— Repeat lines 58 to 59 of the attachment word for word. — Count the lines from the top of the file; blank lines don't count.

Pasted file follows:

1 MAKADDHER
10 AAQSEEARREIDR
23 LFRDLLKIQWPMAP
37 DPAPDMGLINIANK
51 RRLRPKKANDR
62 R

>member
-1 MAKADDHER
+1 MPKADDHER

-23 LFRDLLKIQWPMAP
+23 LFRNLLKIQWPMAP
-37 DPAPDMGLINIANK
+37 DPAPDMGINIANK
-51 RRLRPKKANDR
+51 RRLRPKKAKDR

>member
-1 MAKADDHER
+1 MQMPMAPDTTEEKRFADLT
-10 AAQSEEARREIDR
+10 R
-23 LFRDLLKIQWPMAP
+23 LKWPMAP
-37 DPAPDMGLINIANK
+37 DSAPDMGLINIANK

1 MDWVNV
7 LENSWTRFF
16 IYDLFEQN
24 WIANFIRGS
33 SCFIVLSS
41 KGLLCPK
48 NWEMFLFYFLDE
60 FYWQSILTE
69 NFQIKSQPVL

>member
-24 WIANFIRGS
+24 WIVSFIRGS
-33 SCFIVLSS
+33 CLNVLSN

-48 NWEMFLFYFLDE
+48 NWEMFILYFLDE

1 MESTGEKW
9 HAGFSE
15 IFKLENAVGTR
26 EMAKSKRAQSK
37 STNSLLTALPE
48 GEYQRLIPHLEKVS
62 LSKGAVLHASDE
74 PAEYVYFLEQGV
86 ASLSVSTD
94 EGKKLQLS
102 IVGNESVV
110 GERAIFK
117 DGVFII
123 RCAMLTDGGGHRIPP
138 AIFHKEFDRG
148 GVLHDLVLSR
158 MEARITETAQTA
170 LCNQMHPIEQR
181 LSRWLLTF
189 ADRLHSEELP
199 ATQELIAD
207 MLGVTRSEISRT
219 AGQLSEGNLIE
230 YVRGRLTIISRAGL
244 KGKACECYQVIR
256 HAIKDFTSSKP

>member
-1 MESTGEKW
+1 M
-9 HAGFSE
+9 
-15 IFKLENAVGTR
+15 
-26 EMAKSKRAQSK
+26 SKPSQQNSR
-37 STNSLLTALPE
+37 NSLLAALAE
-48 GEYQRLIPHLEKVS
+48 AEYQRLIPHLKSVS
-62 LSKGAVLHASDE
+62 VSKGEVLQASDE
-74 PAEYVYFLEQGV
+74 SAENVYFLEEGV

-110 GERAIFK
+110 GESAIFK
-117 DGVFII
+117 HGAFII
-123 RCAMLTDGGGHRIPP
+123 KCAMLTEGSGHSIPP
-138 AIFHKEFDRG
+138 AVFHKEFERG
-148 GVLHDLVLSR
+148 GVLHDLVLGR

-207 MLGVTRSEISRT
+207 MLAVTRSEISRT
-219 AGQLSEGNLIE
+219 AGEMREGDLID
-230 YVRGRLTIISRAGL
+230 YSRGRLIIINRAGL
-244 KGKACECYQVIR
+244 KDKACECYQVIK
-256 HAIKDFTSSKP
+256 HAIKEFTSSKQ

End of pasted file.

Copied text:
170 LCNQMHPIEQR
181 LSRWLLTF